Cats and their bowel movements have been a common theme in recent letters.
I'll illustrate the problem with 7-year-old Dolly, a longhaired calico.
About three years ago, Sandy noticed that Dolly was not having regular bowel movements. When Dolly did produce stool, it was minimal and hard. Every few weeks, Sandy would find a huge pile outside the litter box and sometimes on the grass. On three occasions in the past three years, Dolly has been to her veterinarian for this problem. Radiographs and enemas were performed each time. Dolly was especially uncomfortable before her last visit.
Sandy has been following the veterinarian's advice and is feeding Dolly a high-fiber prescription dry food with a small amount of canned food containing an additional fiber supplement. She also gives a hair-ball preventative daily. Even with these efforts, Dolly still is having problems with excessively firm stool without regular production.
This presentation, as so well-described by Sandy, is something we do see in our feline patients on a somewhat regular basis. What Dolly is experiencing is a form of constipation that likely involves the colon or large intestine. This type of problem can be a primary colon issue or may involve another system in the body that secondarily results in a colon problem.
To understand what might be happening with Dolly, let's first understand a little bit about the location and function of the colon. The colon is the end section of the digestive tract. It is connected to the small intestine at its beginning and to the rectum at its end. The main functions of the colon are to resorb water from the stool and move it out of the body. This desiccation helps form the stool so that it is not simply a liquid mess and it also is a method for conserving water within the body. When the colon is disturbed for any number of potential reasons, its function is altered and the result is usually a loosening of the consistency of the stool.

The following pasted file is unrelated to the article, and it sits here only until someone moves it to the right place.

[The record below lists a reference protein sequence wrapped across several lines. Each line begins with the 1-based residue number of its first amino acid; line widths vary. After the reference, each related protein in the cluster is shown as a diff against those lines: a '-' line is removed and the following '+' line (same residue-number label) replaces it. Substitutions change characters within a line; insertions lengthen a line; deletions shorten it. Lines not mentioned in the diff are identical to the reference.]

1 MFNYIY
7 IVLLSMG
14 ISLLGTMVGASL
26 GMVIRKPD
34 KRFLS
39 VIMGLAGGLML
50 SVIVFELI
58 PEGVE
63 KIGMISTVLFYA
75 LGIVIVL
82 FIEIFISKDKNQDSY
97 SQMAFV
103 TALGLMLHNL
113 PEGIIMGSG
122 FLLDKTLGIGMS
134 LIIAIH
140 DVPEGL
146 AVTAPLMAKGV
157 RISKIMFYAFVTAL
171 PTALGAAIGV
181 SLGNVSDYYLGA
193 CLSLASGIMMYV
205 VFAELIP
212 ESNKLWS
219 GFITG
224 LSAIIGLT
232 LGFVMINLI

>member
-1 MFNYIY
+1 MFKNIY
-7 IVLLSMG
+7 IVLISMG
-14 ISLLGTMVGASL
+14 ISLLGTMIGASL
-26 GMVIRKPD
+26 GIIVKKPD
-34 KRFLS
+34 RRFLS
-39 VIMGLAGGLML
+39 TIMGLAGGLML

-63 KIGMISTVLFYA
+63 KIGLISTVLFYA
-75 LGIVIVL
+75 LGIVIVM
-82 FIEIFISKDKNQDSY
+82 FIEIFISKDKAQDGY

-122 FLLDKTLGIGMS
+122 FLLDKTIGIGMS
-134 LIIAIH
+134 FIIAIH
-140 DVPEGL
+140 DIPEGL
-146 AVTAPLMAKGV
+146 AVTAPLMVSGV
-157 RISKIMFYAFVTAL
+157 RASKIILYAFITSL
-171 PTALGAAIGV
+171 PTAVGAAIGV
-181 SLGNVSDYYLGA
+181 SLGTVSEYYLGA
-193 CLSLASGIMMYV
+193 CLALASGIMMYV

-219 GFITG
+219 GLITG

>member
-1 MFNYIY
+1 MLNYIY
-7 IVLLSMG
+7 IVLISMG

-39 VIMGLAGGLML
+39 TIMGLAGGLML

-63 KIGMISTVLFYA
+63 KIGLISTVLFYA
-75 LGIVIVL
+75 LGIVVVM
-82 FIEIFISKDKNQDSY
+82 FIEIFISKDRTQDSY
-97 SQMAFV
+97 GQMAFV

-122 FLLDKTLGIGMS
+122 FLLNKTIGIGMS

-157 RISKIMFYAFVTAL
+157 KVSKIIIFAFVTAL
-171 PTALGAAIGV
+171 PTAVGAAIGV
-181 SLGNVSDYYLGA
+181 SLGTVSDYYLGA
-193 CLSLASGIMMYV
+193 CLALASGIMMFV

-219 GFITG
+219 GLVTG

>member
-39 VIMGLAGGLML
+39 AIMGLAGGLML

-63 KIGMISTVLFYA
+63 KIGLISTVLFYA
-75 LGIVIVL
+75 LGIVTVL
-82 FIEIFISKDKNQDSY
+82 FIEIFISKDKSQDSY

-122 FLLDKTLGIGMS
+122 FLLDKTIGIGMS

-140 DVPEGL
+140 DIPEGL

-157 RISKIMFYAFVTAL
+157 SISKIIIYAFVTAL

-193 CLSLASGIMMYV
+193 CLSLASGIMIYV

This is not the case for Dolly. In fact, her problem is the opposite. It sounds to me like Dolly's fecal material is spending too much time in the colon and, as a result, becoming too dry and hard because of normal colon function. In other words, the colon is only doing its job in resorbing water but the stool is not being processed along in a more timely fashion. This can be a problem with colon motility or may reflect a problem with overall body hydration.
There is a condition we see in our feline patients that is termed mega colon. With this condition, the colon becomes dilated and does not function normally in moving the stool out of the body. This leads to increased time for the feces within the colon, which leads to excess desiccation and firmness of the stool. These patients have varying degrees of difficulty in defecating, some to the point where they simply cannot have effective bowel movements. Sandy said the veterinarian assured her that Dolly does not have mega colon. This is good news.
Other possible reasons for delayed emptying of the colon revolve around decreased motility. These can be difficult problems to definitively diagnose, but there are medications that can increase colonic motility and thus help improve defecation. The most commonly used medication is called cisapride.
In Dolly's case, I would encourage Sandy to have her veterinarian check a blood sample and urinalysis. As I mentioned earlier, decreased hydration or mild dehydration can lead to extra-dry feces. This can occur with cats that are dealing with kidney disease. A change in stool consistency from normal to very firm can be an early symptom.
Hopefully, a satisfactory solution can be found for Dolly, as this can be a very uncomfortable condition to live with. I have had many cases that have responded well to cisapride, as long as there were no other underlying issues.
Jeff Kahler is a veterinarian in Modesto. Questions can be submitted to Your Pet in care of LifeStyles, The Modesto Bee, P.O. Box 5256, Modesto 95352.